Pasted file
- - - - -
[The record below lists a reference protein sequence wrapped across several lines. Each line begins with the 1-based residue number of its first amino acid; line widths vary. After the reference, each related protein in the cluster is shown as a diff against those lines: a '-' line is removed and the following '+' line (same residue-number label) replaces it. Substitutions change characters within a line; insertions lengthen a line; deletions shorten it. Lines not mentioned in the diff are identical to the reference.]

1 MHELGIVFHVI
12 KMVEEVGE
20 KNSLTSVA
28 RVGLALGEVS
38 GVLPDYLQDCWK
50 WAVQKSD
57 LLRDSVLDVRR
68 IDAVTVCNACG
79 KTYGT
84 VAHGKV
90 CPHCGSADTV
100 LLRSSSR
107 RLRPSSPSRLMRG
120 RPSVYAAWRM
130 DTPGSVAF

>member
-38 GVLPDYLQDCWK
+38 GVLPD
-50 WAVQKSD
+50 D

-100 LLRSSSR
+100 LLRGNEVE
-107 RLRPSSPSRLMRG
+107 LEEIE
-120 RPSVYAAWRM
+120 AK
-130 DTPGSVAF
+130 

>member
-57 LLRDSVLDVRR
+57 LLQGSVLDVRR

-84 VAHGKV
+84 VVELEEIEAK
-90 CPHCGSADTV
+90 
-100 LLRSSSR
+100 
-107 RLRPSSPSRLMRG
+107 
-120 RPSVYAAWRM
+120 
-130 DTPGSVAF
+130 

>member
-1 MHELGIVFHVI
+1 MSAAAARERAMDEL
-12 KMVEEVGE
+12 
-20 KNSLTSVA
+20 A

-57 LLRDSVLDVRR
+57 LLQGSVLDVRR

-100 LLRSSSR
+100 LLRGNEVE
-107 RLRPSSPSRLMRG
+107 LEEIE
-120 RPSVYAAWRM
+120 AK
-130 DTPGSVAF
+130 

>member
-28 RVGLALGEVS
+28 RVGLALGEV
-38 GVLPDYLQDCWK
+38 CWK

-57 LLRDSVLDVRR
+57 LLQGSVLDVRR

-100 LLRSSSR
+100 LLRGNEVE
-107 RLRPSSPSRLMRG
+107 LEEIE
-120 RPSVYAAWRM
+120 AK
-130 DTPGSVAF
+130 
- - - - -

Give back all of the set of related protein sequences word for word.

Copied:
[The record below lists a reference protein sequence wrapped across several lines. Each line begins with the 1-based residue number of its first amino acid; line widths vary. After the reference, each related protein in the cluster is shown as a diff against those lines: a '-' line is removed and the following '+' line (same residue-number label) replaces it. Substitutions change characters within a line; insertions lengthen a line; deletions shorten it. Lines not mentioned in the diff are identical to the reference.]

1 MHELGIVFHVI
12 KMVEEVGE
20 KNSLTSVA
28 RVGLALGEVS
38 GVLPDYLQDCWK
50 WAVQKSD
57 LLRDSVLDVRR
68 IDAVTVCNACG
79 KTYGT
84 VAHGKV
90 CPHCGSADTV
100 LLRSSSR
107 RLRPSSPSRLMRG
120 RPSVYAAWRM
130 DTPGSVAF

>member
-38 GVLPDYLQDCWK
+38 GVLPD
-50 WAVQKSD
+50 D

-100 LLRSSSR
+100 LLRGNEVE
-107 RLRPSSPSRLMRG
+107 LEEIE
-120 RPSVYAAWRM
+120 AK
-130 DTPGSVAF
+130 

>member
-57 LLRDSVLDVRR
+57 LLQGSVLDVRR

-84 VAHGKV
+84 VVELEEIEAK
-90 CPHCGSADTV
+90 
-100 LLRSSSR
+100 
-107 RLRPSSPSRLMRG
+107 
-120 RPSVYAAWRM
+120 
-130 DTPGSVAF
+130 

>member
-1 MHELGIVFHVI
+1 MSAAAARERAMDEL
-12 KMVEEVGE
+12 
-20 KNSLTSVA
+20 A

-57 LLRDSVLDVRR
+57 LLQGSVLDVRR

-100 LLRSSSR
+100 LLRGNEVE
-107 RLRPSSPSRLMRG
+107 LEEIE
-120 RPSVYAAWRM
+120 AK
-130 DTPGSVAF
+130 

>member
-28 RVGLALGEVS
+28 RVGLALGEV
-38 GVLPDYLQDCWK
+38 CWK

-57 LLRDSVLDVRR
+57 LLQGSVLDVRR

-100 LLRSSSR
+100 LLRGNEVE
-107 RLRPSSPSRLMRG
+107 LEEIE
-120 RPSVYAAWRM
+120 AK
-130 DTPGSVAF
+130 